Effects of a Sustained Virologic Response on Outcomes of Patients With Chronic Hepatitis C
ABSTRACT For patients with chronic hepatitis C virus infection, the goal of antiviral therapy is to achieve a sustained virologic response (SVR). We review the durability of the SVR and its effects on liver-related mortality, hepatic decompensation, and the development of hepatocellular carcinoma. We performed a systematic review of the effects of the SVR on liver-related hepatic outcomes and found the SVR to be durable (range, 98.4%-100%). An SVR reduced liver-related mortality among patients with chronic hepatitis C (3.3- to 25-fold), the incidence of hepatocellular carcinoma (1.7- to 4.2-fold), and hepatic decompensation (2.7- to 17.4-fold). An SVR can lead to regression of fibrosis and cirrhosis, and has been associated with a reduced rate of hepatic decompensation, a reduced risk for hepatocellular carcinoma, and reduced liver-related mortality.
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ABSTRACT: In 2011, the protease inhibitors boceprevir and telaprevir were approved in the United States and European Union for the treatment of hepatitis C infection. While remarkably effective, the newly approved therapies are also accompanied by additional side effects and considerable costs. Understanding the balance between costs and effectiveness is critical to making decisions about the optimal use of these new agents, especially for health care systems constrained by rising costs. Our goal for this review is to facilitate an understanding of the importance of cost-effectiveness analyses in guiding policy decisions about the use of newly approved drugs as well as future therapies for hepatitis C.Antiviral therapy 01/2012; 17(6 Pt B):1189-99. DOI:10.3851/IMP2430 · 3.14 Impact Factor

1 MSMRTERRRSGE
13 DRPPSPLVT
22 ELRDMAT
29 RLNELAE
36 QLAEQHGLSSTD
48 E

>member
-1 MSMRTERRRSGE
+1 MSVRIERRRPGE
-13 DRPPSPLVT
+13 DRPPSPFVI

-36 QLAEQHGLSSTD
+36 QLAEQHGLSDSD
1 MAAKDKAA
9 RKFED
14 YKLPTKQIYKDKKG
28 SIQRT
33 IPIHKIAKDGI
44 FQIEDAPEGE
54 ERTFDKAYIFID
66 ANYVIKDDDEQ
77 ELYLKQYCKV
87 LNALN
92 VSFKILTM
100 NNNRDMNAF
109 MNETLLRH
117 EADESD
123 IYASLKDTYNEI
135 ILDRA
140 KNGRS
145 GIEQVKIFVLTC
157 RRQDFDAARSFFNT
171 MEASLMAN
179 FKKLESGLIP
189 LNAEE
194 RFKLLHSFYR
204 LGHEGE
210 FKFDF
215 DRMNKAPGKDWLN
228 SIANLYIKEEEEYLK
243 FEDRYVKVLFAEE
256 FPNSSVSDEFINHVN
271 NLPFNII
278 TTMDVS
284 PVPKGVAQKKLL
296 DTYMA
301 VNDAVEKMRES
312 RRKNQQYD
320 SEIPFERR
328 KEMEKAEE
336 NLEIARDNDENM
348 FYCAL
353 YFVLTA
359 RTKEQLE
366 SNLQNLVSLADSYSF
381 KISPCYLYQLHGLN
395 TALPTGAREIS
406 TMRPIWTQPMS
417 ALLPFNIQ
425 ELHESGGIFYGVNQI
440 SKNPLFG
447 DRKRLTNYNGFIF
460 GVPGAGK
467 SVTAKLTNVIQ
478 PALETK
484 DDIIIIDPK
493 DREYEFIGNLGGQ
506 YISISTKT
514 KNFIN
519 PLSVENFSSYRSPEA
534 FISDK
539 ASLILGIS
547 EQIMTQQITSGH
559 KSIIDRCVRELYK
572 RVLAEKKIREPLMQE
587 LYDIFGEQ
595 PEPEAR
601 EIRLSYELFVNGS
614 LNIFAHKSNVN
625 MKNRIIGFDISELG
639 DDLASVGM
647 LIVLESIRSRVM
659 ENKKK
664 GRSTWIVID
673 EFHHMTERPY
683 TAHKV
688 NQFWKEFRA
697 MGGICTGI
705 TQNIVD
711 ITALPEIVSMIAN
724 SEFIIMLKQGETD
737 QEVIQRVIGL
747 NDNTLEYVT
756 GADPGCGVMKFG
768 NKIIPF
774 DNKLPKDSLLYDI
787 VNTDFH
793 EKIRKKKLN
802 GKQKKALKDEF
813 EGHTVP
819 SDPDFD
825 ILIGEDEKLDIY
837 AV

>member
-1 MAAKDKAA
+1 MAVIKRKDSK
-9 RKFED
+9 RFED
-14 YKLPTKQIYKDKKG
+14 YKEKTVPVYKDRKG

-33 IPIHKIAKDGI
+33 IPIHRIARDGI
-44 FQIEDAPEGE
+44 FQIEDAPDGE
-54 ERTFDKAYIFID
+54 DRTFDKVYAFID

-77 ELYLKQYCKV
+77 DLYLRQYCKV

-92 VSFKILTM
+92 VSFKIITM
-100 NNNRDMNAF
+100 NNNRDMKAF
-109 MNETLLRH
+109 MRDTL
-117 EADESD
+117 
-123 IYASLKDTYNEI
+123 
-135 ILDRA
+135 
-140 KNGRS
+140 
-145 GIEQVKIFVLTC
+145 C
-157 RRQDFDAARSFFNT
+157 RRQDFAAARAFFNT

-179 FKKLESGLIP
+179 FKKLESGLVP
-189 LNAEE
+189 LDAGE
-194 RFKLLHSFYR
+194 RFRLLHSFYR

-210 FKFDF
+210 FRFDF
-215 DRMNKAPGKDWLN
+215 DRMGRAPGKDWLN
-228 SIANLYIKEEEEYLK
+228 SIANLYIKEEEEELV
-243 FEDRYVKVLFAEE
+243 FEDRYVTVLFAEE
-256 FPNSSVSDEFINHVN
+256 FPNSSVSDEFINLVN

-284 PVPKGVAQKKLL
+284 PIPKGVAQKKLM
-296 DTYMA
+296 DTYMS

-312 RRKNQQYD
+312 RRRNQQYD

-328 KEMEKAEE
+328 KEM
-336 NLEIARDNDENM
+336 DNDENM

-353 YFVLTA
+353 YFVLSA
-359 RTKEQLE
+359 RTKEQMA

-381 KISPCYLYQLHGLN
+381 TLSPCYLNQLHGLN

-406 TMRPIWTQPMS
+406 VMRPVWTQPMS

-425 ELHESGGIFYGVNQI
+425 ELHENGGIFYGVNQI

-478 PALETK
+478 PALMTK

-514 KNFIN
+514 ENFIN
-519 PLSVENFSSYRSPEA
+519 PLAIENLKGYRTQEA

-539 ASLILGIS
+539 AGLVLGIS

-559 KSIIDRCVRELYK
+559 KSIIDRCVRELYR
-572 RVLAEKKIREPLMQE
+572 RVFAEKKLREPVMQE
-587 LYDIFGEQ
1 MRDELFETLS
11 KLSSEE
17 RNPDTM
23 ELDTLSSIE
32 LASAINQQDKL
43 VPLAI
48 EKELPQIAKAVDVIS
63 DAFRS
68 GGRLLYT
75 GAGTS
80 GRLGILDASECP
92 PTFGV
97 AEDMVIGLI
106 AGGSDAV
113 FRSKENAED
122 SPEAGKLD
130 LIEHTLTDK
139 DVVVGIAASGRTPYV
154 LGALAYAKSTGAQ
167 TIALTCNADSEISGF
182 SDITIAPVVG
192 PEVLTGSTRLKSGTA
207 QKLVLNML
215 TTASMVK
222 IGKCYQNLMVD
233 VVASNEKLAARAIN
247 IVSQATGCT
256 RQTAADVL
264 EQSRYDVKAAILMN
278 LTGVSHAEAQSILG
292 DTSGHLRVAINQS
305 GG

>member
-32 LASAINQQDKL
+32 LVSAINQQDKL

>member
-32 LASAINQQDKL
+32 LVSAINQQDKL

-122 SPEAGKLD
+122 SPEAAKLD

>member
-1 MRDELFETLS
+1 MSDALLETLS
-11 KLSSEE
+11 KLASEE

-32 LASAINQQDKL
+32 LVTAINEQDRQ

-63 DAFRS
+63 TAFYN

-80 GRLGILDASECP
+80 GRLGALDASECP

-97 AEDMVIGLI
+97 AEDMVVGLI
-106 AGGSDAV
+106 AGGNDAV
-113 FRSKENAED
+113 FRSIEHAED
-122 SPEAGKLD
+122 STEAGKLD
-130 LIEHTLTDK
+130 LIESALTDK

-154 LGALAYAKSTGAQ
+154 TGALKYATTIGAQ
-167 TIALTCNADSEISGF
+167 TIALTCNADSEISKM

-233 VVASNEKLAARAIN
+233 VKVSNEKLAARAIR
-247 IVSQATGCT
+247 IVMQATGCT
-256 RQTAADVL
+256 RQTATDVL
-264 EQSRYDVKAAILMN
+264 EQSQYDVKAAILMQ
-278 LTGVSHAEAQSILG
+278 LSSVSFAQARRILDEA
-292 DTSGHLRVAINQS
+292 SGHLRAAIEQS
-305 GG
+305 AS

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ABSTRACT: Treatment of chronic hepatitis C virus (HCV) infection has evolved over the past three decades. At the start, treatment involved interferon monotherapy followed by combination therapy using interferon and ribavirin, and subsequently evolved to pegylated interferon (Peg-IFN) and ribavirin. In genotype 1 infection, rates of sustained virological response (SVR) are approximately 45 % with Peg-IFN and ribavirin, whereas SVR rates in genotypes 2 and 3 infections are as high as 70 % to 80 %. Side effects and cost related to these drugs are important concerns, particularly in countries like India where patients have to bear their health expenses. In the recent past, there has been a significant change in course with the on-going search and the development of more effective drugs in the management of HCV infection. Telaprevir and Boceprevir are two new potent protease inhibitors (direct acting antiviral or DAA agents) which, when administered with Peg-IFN and ribavirin, have shown to result significantly higher SVR rates in phase 3 studies in patients with genotype 1 infection, both in treatment naïve patients (up to 75 %) and those with previously failed therapy. Several other new antiviral agents some in combination with Peg-IFN and ribavirin and some in combination without Peg-IFN (IFN-free regimens) are currently being tested in patients with genotype 1, 2 and 3 infections and are expected to dramatically change the armamentarium of HCV therapy in the coming years.Indian Journal of Gastroenterology 09/2012; 32(2). DOI:10.1007/s12664-012-0254-5
- Annals of hepatology: official journal of the Mexican Association of Hepatology 11/2012; 11(6):967-968. · 2.19 Impact Factor